I don’t know about you, but I’m having a really hard time believing the holidays are nearly upon us again. I guess the expression, “time flies when you’re having fun,” is quite true.
Luckily, there are still several weeks remaining in 2014. As a small business owner or marketer, you have probably been consumed with holiday marketing and planning for a while now. However, if you still have yet to prepare for the holiday marketing push, then you still have some time – but not much. Black Friday is on November 28th, Small Business Saturday on November 29th, and Cyber Monday is on December 1st. Yes, those days are coming up quickly.
Don’t panic! Instead, take the time you need as early as possible so you can make sure your marketing efforts are effective and productive. Rushing often results in mistakes which could end up costing you more in the long run.
Avoid these 4 common mistakes for better results from your holiday marketing efforts, regardless of your business type or industry:
1. Neglecting or ignoring social media during the holiday season
Social media is a proven game-changer for many small businesses. In some ways, holiday marketing on social media can be considered a year-round activity. If you’re absent before and during the holiday season though, people may forget all about you. Out of sight, out of mind. Being available for your audience helps build trust and name recognition, which may help your business when it’s time for them to make their purchasing decisions.
There are several good ways to let your audience know that you’re feeling festive and ready for the holiday season. For example, you can spruce up your Facebook and Twitter headers and cover photos with holiday graphics and themes. This spreads the holiday cheer and helps your audience get into the holiday spirit as well.
2. Not budgeting or spending enough for advertising before the holidays
The holiday season is one of your business’ final opportunities to meet your organization’s sales revenue goals before the year ends. As such, it’s not the time of year to scrimp on advertising. Be smart with your efforts though by focusing your advertisements in the place(s) where your audience can best find them. Examples include direct mail/printed ads, opt-in emails, social media ads, and search engine ads. Holiday marketing through smart, targeted advertising will help boost your brand’s exposure.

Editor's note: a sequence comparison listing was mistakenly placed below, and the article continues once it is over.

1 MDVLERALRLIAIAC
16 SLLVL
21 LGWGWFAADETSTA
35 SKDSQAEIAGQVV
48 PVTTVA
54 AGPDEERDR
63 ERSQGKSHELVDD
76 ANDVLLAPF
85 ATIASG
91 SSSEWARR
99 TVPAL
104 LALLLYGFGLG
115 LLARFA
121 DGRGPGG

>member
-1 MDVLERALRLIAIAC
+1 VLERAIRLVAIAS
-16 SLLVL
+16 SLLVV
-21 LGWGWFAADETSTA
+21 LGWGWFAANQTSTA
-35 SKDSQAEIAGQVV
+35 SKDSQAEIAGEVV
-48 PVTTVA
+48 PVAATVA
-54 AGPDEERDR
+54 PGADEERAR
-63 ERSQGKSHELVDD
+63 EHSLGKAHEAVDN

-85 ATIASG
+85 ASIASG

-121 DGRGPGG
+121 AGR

3. Making poor choices when sending holiday marketing emails
Email marketing can be a small business owner’s best friend any time of the year. It’s a popular and often effective choice for reaching your audience, especially during the holidays. However, you’ll definitely want to avoid making email mistakes such as the following, especially during the holiday season. Otherwise, you may risk losing potential clients down the road:
- Being overly promotional in your subject line
- Using incorrect or broken links to your website in your email
- Being an “unidentified” sender
- Including too much unrelated or useless content within the body of your email
4. Failing to remember your loyal customers during the holiday season
While you’re making plans to boost your business’ sales during the holidays, make sure you reach out to your current clients, too. You may already be regularly contacting them, and handling any of their questions and/or issues, throughout the year. The holidays make a perfect time to show them how much you appreciate them for doing business with you. Failing to remember them may result in their leaving you for another organization who will show them the appreciation they deserve.
Are you ready for the holiday season? I’d love to hear your suggestions for holiday marketing mistakes we should all be avoiding. Please feel free to leave a comment below.
Rieva Lesonsky makes an excellent point about why small businesses should focus on smart holiday marketing in her article for The U.S. Small Business Administration:
Whether you own a store, restaurant, service provider or even a B2B company, smart marketing can boost your holiday sales, too.
This article was written by Jennifer Hanford from Business2Community and was legally licensed through the NewsCred publisher network.